Don’t underestimate the difficulty of choosing the right cards. In the past, I’ve mixed the granularity of cards as well as mixed concepts with how-tos. I found that users get confused when conceptual cards are mixed with how-to cards. I’ve also mixed cards at different levels of the hierarchy and that has been confusing for users. Another problem I’ve encountered is having cards that were too obscure; users don’t know the meaning without the context.
How to Do Card Sorting?
Getting the Most Out of Card Sorting
Given my past experience and mistakes, it’s best to be very focused with your card sorting goals. You may want users to sort your whole site, but if it’s a big site this can be difficult. Instead you may want to focus on a particular section of the site. You can narrow down the card possibilities by focusing on the persona and the content important to that persona.
Useful for Engagement & Buy-In
In recent years, I’ve worked with clients who not only want to do user research, but also want to engage stakeholders and employees. A lot of projects I work on can be internal, so employees are actually the users. Stakeholders also like to be involved in the process. Here are some ways that card sorting with employees and stakeholders can improve engagement and buy-in:
- When done in-person with a cross section of the organization, people who don’t normally work together (or in fact ever meet each other) get to work together and talk about the jobs.
- They come to understand that there is a lot more to the organization than just their work, team, or silo.
- They have to work with others, so they see how difficult it can be to categorize information for people other than themselves.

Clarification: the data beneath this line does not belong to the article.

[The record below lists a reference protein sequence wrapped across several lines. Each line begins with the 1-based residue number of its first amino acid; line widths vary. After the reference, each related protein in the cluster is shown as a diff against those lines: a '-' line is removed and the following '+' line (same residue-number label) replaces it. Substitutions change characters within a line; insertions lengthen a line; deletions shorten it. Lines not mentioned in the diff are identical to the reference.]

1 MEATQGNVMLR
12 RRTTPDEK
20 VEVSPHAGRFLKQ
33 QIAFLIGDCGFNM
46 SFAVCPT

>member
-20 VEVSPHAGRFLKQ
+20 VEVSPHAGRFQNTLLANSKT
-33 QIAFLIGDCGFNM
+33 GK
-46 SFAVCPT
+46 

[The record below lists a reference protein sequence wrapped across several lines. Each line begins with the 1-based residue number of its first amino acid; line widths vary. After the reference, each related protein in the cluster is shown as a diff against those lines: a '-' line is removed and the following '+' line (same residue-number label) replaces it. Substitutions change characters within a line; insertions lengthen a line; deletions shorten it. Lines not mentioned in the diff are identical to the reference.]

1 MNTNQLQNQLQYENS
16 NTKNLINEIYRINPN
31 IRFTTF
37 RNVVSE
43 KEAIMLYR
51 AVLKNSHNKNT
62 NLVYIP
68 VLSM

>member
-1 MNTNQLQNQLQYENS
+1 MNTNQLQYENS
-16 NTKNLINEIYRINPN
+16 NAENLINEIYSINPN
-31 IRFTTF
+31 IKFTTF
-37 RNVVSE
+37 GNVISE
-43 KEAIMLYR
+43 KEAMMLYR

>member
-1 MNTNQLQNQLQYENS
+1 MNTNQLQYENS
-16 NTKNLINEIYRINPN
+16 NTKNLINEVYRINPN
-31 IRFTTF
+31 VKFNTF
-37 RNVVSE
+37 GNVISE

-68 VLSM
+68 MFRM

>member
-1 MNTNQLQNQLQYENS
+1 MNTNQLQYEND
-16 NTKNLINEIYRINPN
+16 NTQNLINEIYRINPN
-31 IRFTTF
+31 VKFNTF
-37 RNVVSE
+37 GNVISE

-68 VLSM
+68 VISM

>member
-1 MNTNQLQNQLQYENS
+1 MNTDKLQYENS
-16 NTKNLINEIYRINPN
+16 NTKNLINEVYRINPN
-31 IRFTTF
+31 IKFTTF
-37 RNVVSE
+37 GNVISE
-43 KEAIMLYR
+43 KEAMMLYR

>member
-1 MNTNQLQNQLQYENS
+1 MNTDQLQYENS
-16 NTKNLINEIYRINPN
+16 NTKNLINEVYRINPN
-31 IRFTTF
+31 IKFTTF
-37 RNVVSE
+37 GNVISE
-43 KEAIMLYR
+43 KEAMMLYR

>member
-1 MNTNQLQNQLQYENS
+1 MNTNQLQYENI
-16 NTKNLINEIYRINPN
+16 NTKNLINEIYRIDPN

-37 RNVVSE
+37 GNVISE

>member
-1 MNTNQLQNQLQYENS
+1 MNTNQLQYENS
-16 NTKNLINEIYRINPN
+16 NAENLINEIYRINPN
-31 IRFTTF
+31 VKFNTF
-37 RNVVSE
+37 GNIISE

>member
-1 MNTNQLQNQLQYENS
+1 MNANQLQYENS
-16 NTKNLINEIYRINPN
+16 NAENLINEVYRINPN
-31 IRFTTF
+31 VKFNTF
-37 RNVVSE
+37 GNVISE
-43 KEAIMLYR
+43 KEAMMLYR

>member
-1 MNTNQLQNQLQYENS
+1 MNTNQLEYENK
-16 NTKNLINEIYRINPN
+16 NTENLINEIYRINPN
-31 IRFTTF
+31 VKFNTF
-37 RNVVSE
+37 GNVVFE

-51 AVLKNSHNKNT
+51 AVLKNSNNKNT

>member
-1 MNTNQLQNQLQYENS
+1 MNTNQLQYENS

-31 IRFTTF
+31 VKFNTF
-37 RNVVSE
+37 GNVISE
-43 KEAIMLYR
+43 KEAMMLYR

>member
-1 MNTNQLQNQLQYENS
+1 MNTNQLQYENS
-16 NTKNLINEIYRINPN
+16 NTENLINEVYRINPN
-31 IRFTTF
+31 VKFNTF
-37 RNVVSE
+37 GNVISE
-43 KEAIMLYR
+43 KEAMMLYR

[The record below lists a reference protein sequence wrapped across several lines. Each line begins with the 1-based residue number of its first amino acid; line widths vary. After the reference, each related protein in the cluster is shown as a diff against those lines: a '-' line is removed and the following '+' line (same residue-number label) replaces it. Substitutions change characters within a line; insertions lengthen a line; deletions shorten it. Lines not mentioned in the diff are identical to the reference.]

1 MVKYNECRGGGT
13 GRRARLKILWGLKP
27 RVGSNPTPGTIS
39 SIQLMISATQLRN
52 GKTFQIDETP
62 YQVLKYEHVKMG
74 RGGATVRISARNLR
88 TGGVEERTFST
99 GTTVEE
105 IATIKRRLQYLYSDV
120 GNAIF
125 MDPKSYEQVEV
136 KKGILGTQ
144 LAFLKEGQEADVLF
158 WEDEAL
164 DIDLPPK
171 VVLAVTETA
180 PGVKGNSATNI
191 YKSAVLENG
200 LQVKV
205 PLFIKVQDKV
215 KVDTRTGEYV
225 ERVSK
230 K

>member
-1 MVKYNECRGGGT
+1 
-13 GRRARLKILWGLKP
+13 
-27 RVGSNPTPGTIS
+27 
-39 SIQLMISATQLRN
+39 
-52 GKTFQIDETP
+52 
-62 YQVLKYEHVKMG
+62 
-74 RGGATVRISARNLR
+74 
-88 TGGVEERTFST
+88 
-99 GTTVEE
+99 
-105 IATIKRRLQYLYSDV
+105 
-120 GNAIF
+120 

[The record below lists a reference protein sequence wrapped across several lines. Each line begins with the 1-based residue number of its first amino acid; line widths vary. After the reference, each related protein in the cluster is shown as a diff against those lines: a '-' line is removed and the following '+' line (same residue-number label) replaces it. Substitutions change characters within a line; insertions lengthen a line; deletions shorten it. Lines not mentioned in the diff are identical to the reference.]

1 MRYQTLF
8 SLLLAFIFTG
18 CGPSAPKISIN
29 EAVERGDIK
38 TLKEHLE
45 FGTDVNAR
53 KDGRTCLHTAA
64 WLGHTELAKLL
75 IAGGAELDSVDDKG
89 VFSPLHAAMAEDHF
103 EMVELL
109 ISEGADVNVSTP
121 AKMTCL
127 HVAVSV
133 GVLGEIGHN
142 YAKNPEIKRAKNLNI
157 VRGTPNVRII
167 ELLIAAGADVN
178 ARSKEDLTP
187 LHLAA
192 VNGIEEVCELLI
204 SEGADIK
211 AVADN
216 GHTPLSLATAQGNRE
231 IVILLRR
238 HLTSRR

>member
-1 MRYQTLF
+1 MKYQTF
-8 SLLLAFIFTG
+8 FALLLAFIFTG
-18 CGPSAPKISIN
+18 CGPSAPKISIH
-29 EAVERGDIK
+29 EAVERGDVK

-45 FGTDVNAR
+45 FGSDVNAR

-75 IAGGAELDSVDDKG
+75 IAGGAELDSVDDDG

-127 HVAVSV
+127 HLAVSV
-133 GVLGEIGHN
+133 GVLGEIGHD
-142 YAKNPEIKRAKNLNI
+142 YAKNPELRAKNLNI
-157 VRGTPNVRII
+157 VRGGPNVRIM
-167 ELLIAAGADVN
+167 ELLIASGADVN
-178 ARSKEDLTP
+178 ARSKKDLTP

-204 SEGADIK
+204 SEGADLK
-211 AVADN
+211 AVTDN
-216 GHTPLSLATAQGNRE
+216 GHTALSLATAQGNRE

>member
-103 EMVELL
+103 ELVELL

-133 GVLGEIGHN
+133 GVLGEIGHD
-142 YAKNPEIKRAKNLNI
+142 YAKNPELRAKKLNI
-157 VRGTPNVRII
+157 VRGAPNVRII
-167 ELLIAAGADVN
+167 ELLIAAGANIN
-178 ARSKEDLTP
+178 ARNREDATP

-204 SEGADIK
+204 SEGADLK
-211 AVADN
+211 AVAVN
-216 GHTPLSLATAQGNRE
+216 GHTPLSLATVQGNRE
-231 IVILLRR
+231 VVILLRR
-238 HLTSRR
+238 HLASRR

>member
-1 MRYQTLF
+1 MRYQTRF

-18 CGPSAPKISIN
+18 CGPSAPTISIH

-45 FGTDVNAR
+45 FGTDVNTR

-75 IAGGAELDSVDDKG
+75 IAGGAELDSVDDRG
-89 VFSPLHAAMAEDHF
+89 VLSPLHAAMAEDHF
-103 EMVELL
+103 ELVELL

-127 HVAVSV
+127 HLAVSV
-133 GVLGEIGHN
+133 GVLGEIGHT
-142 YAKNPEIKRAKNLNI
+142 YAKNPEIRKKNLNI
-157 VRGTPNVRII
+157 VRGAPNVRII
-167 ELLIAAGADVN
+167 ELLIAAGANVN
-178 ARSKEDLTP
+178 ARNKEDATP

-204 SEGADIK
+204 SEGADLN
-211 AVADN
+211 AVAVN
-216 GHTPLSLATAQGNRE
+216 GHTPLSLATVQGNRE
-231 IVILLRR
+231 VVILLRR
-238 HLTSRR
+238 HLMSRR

- They get to see what other people do, how it is similar, and how it is different.
- They get to do something totally different than their current day-to-day work. Card sorting is an active activity: standing, walking around, sitting, talking, thinking, collaborating.
- They have fun. It always amazes me how much fun people have categorizing things! I love it, but others love it too!
- This activity exposes part of the process of creating those categories and structure. Stakeholders and employees start to feel included in that process and they learn about next steps. When they see the final result, they can understand how it came about.
- Simply asking people for their input increases buy-in.
- In terms of change management, people need to hear messages repeatedly before they buy-in and change. Card sorting is one way for them to hear the message, and to tell others about their experience.
Card sorting is one of the lowest cost ways to effectively engage stakeholders, employees and users. Before re-organizing anything, make sure you spend the time to consult and engage with a fun activity.
Once you go through the card sorting, you can analyze your results. You’ll get a wide range of card groupings and labels, but some patterns will emerge. You may get some great label ideas. You may get validation on your organization/site map or you might not. After the card sorting is done, you’ll need to review whatever site map you have to account for your results. Make sure you allow time for this in the project schedule.